Charlotte, N.C. (Dec. 22, 2022) – Since June, the City of Charlotte's Arts and Culture Advisory Board, in partnership with Foundation For The Carolinas and private donors, has awarded roughly $11.5 million to local arts and culture organizations. This money from
Infusion Fund is stabilizing local arts and culture — the sector has suffered funding setbacks in recent years, including the COVID-19 pandemic and decreased workplace giving — as the city plans a more sustainable future for the sector.
We sat down with Sir Will, a photographer, videographer and mixed media artist, and Dammit Wesley, an artist, DJ and "all-around menace" (his words) — they co-own the gallery and studio
BLKMRKTCLT — to talk about how
the Infusion Fund supported their recent Hunnid Dollar Art Fair, and how the fund is helping grow local talent and creative businesses.
Answers have been edited for brevity and clarity.
Q: Tell us about the
Hunnid Dollar Art Fair, its purpose and why you think it's important.
Dammit Wesley: The Hunnid Dollar Art Fair was born out of what we used to do; it was called the Hunnid Dollar Art Show. Roughly four to five years ago, I saw a need for more accessibility when it comes to artwork. I assumed there were a lot of artists like me that would over-produce throughout the year, and we essentially have these treasure troves of artwork that's just unseen. So, there's no better way to start off the year than to clean house and get rid of a lot of your inventory and create anew.
We used to do them at the People's Market, the old school People's Market. Grew out of that space, started doing them in our own studio, BLKMRKTCLT. And I think last year was our biggest year. We did close to $25,000, if not more, in artist sales.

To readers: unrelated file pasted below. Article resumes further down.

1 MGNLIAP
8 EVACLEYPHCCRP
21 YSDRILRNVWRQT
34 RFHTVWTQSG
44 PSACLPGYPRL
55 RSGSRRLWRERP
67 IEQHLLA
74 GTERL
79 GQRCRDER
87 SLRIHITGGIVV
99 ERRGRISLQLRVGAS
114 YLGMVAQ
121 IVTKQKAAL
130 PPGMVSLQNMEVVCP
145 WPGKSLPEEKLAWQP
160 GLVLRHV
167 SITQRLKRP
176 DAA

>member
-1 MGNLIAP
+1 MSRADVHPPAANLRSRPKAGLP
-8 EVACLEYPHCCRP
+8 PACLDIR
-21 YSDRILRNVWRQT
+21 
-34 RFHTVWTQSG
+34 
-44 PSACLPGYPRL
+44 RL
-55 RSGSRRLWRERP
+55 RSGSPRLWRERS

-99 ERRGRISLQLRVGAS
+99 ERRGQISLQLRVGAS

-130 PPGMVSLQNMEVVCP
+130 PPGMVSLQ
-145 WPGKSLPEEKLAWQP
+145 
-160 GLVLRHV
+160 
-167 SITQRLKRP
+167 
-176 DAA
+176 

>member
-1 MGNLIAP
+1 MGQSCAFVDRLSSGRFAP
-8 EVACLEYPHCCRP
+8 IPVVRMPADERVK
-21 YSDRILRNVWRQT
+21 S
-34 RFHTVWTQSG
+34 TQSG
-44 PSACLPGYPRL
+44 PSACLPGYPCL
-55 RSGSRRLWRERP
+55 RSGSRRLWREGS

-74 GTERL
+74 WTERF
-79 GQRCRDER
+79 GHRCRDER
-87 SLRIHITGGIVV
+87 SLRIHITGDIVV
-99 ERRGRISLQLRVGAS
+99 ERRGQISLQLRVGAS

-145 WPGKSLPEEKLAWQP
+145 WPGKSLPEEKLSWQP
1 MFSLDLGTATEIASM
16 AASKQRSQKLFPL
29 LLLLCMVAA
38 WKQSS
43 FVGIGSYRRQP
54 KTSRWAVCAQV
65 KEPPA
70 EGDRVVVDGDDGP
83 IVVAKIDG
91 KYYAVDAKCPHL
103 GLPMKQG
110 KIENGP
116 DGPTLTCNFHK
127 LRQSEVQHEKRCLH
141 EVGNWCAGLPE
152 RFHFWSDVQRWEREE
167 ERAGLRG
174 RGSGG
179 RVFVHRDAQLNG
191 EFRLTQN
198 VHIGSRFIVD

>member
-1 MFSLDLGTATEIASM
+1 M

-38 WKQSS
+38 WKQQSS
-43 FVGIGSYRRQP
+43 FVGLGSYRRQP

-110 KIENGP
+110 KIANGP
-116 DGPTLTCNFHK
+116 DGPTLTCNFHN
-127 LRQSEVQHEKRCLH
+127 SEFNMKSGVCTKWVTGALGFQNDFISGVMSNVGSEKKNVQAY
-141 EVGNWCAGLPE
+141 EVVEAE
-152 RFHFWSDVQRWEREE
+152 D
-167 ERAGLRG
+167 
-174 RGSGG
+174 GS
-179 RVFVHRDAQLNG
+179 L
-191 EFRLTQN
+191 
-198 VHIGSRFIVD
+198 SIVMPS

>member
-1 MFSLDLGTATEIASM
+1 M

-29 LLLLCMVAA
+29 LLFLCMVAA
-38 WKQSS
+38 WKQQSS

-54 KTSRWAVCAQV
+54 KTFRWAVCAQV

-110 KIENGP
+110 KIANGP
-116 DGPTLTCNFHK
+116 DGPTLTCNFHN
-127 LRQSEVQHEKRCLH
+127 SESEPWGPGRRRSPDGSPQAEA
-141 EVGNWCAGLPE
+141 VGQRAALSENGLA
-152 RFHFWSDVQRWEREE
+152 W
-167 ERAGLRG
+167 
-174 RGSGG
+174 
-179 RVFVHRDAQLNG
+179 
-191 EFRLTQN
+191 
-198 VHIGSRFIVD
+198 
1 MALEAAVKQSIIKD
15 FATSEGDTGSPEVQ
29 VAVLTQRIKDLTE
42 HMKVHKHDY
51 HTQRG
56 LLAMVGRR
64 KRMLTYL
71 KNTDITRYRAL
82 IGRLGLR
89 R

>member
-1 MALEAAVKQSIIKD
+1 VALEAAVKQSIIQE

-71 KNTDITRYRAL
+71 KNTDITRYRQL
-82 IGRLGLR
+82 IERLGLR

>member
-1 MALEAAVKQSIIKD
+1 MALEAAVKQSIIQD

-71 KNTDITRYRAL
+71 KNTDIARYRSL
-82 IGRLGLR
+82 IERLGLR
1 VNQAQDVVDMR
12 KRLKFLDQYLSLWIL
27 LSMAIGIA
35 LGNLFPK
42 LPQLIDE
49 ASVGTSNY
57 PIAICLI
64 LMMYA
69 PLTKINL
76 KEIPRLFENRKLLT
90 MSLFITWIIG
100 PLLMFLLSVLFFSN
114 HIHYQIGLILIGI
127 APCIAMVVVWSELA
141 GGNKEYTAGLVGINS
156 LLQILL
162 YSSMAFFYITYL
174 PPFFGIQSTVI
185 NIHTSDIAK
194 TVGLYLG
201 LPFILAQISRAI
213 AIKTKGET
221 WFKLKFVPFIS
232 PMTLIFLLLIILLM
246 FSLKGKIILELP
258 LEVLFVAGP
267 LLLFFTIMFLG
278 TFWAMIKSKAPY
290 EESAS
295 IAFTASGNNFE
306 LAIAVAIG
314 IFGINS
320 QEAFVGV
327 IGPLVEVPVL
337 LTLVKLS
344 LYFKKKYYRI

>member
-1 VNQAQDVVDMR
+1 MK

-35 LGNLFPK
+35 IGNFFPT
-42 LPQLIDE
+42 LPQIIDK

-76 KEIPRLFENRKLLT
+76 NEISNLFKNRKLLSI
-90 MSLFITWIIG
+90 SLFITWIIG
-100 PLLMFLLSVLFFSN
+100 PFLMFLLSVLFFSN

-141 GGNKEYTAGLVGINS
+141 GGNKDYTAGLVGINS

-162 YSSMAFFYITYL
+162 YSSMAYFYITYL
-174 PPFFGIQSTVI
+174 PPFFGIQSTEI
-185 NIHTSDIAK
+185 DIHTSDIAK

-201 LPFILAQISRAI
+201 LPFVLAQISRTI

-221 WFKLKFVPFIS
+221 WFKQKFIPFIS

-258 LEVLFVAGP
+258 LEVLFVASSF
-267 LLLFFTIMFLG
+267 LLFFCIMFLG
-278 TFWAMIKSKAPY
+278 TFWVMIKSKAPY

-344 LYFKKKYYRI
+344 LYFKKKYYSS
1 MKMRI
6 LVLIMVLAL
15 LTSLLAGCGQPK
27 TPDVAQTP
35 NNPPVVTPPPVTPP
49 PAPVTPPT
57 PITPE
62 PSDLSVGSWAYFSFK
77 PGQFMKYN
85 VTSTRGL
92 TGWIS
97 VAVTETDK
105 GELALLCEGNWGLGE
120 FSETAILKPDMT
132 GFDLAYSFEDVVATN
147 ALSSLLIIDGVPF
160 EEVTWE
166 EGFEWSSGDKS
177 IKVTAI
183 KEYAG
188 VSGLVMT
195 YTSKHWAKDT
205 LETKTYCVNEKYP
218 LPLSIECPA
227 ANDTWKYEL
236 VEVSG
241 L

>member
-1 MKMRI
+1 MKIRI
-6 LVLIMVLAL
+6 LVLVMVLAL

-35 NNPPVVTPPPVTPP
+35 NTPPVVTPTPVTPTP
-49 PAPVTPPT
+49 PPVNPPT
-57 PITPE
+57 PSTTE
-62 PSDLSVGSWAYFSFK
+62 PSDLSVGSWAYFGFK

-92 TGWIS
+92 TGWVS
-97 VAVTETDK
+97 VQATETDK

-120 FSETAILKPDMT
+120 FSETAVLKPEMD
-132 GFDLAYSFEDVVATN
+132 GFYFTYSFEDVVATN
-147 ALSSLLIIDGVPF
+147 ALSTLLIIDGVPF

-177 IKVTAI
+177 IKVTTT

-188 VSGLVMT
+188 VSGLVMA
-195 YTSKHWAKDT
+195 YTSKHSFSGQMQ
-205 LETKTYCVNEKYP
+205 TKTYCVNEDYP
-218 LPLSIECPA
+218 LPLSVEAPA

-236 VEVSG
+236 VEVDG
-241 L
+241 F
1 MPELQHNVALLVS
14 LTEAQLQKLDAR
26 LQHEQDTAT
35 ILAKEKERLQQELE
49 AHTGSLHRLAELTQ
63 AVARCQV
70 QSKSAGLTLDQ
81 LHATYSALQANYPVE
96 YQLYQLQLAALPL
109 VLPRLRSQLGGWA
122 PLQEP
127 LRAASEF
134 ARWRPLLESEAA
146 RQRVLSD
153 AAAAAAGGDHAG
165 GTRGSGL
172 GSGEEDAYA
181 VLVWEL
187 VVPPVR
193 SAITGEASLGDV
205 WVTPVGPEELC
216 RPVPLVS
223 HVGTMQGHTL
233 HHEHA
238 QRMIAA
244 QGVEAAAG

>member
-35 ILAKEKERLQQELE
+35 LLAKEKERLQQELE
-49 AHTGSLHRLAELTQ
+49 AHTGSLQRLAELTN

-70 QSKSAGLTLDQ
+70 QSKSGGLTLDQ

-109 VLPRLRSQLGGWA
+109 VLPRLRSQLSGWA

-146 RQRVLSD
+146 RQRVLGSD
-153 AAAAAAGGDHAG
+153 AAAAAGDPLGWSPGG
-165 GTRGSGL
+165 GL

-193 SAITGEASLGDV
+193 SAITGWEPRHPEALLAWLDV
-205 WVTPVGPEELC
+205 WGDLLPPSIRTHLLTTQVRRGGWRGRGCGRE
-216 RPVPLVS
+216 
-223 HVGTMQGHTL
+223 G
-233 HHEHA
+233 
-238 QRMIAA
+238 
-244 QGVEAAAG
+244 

Sir Will: Basically, we were doing them out of People's Market, then the pandemic hit. And then Camp North End said, "We're going to still do the Mistletoe Market again, would you like to have something inside your space?" We're like, well, let's do a Hunnid Dollar show. So, we did a Hunnid Dollar show in 2020 and it got grown really good. So, we did it again in 2021. We had about 20 artists — sold about 200 pieces of work in about one day. It was a madhouse.
The bear just grew from that — to bring in more artists, bring in more exposure, but also bring in the ability for people to collect from new artists that they might not know at a good price point.
DW: There's definitely a void in Charlotte for a collectors market. Having been able to work so closely with museums and galleries in general, it's obvious that the majority of the fine art sales that happened in the city, those transactions are coming from people that live out of state. There's definitely a void in Charlotte for a collectors market. Having been able to work so closely with museums and galleries in general, it's obvious that the majority of the fine art sales that happened in the city, those transactions are coming from people that live out of state.
Q: What does it take and what kind of support do you need to put on something like the
Hunnid Dollar Art Fair?